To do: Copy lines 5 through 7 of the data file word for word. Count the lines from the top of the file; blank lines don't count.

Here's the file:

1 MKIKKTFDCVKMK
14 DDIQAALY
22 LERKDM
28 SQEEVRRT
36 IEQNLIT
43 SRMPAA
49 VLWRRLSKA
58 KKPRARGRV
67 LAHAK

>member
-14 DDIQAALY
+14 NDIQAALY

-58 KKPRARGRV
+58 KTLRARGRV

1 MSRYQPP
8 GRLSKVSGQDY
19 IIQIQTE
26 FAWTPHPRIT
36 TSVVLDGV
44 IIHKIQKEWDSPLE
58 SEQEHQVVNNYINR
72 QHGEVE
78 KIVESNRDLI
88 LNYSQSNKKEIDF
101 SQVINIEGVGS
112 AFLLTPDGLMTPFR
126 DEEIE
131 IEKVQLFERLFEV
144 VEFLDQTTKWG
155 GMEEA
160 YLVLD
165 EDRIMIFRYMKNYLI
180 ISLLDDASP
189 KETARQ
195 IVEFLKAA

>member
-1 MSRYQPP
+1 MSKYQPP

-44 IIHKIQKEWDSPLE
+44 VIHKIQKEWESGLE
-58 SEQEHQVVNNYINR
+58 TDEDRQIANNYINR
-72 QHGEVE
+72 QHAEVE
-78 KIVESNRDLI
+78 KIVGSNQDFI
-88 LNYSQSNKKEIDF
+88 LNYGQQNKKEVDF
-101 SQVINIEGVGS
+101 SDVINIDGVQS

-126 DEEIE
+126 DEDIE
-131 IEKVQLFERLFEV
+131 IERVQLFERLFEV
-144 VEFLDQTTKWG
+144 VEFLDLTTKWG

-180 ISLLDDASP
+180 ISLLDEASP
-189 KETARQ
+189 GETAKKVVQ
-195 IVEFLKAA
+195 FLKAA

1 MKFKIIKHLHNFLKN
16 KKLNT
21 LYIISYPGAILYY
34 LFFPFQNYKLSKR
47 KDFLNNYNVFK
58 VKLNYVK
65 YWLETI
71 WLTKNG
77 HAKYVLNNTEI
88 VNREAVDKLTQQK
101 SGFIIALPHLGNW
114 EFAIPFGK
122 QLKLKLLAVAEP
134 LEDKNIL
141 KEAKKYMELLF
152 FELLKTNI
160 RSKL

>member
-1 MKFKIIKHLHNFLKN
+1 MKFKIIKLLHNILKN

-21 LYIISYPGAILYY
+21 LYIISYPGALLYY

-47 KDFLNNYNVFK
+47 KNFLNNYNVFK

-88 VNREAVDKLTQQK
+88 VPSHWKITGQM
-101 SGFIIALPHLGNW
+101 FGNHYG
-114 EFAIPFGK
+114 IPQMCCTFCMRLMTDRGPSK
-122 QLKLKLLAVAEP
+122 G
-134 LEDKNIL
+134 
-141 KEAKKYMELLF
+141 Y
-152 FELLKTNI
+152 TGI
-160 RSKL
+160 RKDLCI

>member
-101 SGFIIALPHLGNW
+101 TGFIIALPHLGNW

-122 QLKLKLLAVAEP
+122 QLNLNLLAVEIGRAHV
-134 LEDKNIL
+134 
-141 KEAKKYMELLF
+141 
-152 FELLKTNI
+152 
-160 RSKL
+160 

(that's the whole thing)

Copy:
36 IEQNLIT
43 SRMPAA
49 VLWRRLSKA